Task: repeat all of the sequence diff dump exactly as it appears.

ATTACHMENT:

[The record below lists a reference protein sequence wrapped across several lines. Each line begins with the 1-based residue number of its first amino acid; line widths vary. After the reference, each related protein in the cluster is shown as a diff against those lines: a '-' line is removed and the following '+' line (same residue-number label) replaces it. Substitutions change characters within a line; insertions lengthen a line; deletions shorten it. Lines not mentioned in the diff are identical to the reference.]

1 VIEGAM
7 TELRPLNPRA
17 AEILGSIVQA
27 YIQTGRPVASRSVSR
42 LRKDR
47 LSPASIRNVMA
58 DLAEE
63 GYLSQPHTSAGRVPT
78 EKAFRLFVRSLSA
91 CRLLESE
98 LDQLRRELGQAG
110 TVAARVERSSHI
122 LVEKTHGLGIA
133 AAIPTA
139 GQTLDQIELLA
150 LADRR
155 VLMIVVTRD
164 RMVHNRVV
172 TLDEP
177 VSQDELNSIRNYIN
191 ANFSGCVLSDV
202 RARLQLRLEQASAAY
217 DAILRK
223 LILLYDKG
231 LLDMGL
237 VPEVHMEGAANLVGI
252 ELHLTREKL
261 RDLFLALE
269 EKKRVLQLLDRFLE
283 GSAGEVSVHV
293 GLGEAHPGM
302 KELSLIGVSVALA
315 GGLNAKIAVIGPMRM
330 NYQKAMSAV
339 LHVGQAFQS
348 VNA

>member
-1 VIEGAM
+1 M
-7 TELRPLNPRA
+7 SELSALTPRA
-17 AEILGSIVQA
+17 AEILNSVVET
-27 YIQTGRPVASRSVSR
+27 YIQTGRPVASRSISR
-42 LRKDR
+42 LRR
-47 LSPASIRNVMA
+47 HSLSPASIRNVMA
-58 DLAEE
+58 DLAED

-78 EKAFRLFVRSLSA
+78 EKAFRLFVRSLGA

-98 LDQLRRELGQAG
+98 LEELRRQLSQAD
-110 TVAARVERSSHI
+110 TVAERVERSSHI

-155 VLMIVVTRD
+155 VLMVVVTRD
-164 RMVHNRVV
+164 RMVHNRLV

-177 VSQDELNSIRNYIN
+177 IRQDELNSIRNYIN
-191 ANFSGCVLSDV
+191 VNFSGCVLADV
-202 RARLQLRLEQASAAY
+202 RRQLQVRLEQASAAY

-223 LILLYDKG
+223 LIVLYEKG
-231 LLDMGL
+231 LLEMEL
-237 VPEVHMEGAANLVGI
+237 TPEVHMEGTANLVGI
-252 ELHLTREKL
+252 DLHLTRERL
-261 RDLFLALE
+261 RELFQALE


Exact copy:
[The record below lists a reference protein sequence wrapped across several lines. Each line begins with the 1-based residue number of its first amino acid; line widths vary. After the reference, each related protein in the cluster is shown as a diff against those lines: a '-' line is removed and the following '+' line (same residue-number label) replaces it. Substitutions change characters within a line; insertions lengthen a line; deletions shorten it. Lines not mentioned in the diff are identical to the reference.]

1 VIEGAM
7 TELRPLNPRA
17 AEILGSIVQA
27 YIQTGRPVASRSVSR
42 LRKDR
47 LSPASIRNVMA
58 DLAEE
63 GYLSQPHTSAGRVPT
78 EKAFRLFVRSLSA
91 CRLLESE
98 LDQLRRELGQAG
110 TVAARVERSSHI
122 LVEKTHGLGIA
133 AAIPTA
139 GQTLDQIELLA
150 LADRR
155 VLMIVVTRD
164 RMVHNRVV
172 TLDEP
177 VSQDELNSIRNYIN
191 ANFSGCVLSDV
202 RARLQLRLEQASAAY
217 DAILRK
223 LILLYDKG
231 LLDMGL
237 VPEVHMEGAANLVGI
252 ELHLTREKL
261 RDLFLALE
269 EKKRVLQLLDRFLE
283 GSAGEVSVHV
293 GLGEAHPGM
302 KELSLIGVSVALA
315 GGLNAKIAVIGPMRM
330 NYQKAMSAV
339 LHVGQAFQS
348 VNA

>member
-1 VIEGAM
+1 M
-7 TELRPLNPRA
+7 SELSALTPRA
-17 AEILGSIVQA
+17 AEILNSVVET
-27 YIQTGRPVASRSVSR
+27 YIQTGRPVASRSISR
-42 LRKDR
+42 LRR
-47 LSPASIRNVMA
+47 HSLSPASIRNVMA
-58 DLAEE
+58 DLAED

-78 EKAFRLFVRSLSA
+78 EKAFRLFVRSLGA

-98 LDQLRRELGQAG
+98 LEELRRQLSQAD
-110 TVAARVERSSHI
+110 TVAERVERSSHI

-155 VLMIVVTRD
+155 VLMVVVTRD
-164 RMVHNRVV
+164 RMVHNRLV

-177 VSQDELNSIRNYIN
+177 IRQDELNSIRNYIN
-191 ANFSGCVLSDV
+191 VNFSGCVLADV
-202 RARLQLRLEQASAAY
+202 RRQLQVRLEQASAAY

-223 LILLYDKG
+223 LIVLYEKG
-231 LLDMGL
+231 LLEMEL
-237 VPEVHMEGAANLVGI
+237 TPEVHMEGTANLVGI
-252 ELHLTREKL
+252 DLHLTRERL
-261 RDLFLALE
+261 RELFQALE